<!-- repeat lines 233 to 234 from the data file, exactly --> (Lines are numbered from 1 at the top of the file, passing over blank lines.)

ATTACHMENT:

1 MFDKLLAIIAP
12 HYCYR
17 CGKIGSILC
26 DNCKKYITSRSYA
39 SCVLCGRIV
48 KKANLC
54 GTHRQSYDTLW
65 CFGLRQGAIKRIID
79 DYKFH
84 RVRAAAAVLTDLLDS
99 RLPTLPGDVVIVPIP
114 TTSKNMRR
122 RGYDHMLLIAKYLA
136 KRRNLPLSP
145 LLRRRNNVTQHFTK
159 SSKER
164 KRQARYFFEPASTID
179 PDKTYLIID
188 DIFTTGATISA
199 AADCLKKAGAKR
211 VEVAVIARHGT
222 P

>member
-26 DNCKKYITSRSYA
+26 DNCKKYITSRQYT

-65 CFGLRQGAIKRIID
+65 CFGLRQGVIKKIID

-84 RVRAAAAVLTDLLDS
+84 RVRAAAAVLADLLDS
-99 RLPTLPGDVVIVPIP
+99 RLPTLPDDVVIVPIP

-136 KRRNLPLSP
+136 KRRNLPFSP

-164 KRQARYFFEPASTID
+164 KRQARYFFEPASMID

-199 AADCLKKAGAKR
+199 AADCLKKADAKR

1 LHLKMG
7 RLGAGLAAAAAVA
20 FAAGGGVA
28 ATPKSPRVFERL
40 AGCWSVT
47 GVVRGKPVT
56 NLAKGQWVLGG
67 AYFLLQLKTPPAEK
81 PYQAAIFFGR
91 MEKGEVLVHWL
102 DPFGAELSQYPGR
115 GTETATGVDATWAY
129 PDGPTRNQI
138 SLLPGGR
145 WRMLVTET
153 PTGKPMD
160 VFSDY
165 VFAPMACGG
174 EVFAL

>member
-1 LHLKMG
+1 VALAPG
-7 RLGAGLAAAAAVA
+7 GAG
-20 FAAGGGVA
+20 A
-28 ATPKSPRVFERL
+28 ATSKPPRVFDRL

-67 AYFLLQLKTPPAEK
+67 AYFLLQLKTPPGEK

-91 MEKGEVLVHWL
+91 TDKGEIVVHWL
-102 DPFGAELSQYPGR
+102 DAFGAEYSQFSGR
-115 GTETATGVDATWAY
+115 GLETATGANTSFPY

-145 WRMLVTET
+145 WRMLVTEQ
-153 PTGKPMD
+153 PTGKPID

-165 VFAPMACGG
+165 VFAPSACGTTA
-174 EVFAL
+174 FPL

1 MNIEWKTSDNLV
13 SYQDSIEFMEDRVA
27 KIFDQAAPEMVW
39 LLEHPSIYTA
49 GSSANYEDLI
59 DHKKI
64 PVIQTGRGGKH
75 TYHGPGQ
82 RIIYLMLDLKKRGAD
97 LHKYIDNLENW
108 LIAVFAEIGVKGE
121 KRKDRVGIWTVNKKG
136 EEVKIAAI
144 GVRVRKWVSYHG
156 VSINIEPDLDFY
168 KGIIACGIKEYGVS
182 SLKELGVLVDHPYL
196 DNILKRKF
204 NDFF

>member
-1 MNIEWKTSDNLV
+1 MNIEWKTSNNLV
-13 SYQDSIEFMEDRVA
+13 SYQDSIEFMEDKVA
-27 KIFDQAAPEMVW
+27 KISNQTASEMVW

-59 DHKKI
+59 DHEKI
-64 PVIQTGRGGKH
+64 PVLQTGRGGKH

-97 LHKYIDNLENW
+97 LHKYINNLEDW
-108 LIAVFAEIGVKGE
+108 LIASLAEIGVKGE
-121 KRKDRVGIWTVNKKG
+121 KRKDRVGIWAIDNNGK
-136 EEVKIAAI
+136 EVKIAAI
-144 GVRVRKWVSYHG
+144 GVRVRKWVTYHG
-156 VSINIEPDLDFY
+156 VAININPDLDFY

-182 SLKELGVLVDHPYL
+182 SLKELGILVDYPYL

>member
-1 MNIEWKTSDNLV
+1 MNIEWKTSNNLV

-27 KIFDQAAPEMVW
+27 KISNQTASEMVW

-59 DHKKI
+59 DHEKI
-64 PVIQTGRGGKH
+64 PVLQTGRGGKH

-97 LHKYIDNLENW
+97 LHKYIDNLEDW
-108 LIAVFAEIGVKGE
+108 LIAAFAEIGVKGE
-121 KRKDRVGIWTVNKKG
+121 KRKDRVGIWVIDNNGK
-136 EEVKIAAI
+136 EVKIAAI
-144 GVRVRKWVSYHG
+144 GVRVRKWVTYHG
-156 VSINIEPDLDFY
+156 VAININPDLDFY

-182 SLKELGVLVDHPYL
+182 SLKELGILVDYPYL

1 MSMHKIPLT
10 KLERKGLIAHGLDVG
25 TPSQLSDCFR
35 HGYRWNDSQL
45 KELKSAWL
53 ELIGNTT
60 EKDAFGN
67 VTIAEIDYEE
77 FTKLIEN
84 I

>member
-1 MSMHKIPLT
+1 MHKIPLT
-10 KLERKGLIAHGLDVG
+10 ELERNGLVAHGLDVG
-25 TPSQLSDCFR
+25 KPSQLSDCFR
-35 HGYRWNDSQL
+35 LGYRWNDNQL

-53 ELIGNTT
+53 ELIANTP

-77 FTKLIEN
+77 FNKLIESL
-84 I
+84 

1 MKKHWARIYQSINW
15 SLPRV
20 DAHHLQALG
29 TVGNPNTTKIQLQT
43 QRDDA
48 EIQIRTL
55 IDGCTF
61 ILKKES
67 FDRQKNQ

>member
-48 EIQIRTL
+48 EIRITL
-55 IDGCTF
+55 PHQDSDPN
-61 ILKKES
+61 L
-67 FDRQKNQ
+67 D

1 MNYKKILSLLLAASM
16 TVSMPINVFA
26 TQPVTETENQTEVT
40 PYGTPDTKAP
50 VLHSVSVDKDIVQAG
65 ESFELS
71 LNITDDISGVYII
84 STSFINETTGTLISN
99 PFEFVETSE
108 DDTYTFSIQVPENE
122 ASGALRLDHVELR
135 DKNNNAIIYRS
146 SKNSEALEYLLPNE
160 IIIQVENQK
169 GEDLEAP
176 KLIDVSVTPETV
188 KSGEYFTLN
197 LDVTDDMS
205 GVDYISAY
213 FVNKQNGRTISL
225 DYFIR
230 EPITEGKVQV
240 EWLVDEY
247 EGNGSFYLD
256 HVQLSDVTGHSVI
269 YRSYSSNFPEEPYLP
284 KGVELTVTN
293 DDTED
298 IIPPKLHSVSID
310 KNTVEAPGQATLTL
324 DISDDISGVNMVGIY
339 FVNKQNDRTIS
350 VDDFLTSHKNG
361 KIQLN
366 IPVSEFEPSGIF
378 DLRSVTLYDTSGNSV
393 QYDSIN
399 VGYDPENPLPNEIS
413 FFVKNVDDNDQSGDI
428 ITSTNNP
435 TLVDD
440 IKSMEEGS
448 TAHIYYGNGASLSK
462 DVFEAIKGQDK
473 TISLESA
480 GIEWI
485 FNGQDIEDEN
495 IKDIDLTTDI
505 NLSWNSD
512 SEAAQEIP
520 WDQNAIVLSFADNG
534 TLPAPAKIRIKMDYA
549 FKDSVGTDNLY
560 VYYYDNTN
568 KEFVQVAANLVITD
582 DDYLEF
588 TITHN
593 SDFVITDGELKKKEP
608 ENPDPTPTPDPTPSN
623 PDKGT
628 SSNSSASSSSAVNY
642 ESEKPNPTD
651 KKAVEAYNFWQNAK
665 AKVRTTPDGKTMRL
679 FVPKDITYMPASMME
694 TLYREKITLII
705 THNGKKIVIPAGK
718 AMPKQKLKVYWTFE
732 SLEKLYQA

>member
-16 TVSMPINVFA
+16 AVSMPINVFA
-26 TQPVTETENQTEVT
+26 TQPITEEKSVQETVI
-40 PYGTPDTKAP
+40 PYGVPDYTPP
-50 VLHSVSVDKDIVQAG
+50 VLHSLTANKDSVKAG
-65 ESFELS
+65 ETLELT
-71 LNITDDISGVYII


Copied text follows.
440 IKSMEEGS
448 TAHIYYGNGASLSK